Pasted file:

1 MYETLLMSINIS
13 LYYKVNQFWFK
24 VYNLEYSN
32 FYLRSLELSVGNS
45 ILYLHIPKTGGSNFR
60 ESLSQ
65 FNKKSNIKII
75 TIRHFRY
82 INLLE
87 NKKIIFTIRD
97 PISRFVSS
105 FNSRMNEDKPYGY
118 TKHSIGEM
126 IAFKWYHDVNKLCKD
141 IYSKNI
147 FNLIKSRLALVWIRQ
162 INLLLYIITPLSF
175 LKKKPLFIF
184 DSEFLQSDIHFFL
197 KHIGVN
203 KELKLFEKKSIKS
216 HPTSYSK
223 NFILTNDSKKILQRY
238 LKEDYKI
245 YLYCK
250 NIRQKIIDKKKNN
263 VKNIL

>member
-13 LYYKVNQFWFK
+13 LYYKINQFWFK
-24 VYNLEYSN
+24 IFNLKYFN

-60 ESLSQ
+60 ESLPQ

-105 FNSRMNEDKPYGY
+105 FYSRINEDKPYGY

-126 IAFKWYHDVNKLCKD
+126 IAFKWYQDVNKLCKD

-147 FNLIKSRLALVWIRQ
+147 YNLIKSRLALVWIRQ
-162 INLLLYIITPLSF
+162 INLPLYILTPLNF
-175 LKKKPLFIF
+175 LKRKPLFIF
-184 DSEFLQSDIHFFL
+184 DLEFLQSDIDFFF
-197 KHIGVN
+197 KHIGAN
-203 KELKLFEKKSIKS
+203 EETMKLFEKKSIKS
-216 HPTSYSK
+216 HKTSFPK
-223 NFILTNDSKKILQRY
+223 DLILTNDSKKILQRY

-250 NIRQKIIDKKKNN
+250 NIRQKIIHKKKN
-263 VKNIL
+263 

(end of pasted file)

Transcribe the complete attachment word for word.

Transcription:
1 MYETLLMSINIS
13 LYYKVNQFWFK
24 VYNLEYSN
32 FYLRSLELSVGNS
45 ILYLHIPKTGGSNFR
60 ESLSQ
65 FNKKSNIKII
75 TIRHFRY
82 INLLE
87 NKKIIFTIRD
97 PISRFVSS
105 FNSRMNEDKPYGY
118 TKHSIGEM
126 IAFKWYHDVNKLCKD
141 IYSKNI
147 FNLIKSRLALVWIRQ
162 INLLLYIITPLSF
175 LKKKPLFIF
184 DSEFLQSDIHFFL
197 KHIGVN
203 KELKLFEKKSIKS
216 HPTSYSK
223 NFILTNDSKKILQRY
238 LKEDYKI
245 YLYCK
250 NIRQKIIDKKKNN
263 VKNIL

>member
-13 LYYKVNQFWFK
+13 LYYKINQFWFK
-24 VYNLEYSN
+24 IFNLKYFN

-60 ESLSQ
+60 ESLPQ

-105 FNSRMNEDKPYGY
+105 FYSRINEDKPYGY

-126 IAFKWYHDVNKLCKD
+126 IAFKWYQDVNKLCKD

-147 FNLIKSRLALVWIRQ
+147 YNLIKSRLALVWIRQ
-162 INLLLYIITPLSF
+162 INLPLYILTPLNF
-175 LKKKPLFIF
+175 LKRKPLFIF
-184 DSEFLQSDIHFFL
+184 DLEFLQSDIDFFF
-197 KHIGVN
+197 KHIGAN
-203 KELKLFEKKSIKS
+203 EETMKLFEKKSIKS
-216 HPTSYSK
+216 HKTSFPK
-223 NFILTNDSKKILQRY
+223 DLILTNDSKKILQRY

-250 NIRQKIIDKKKNN
+250 NIRQKIIHKKKN
-263 VKNIL
+263 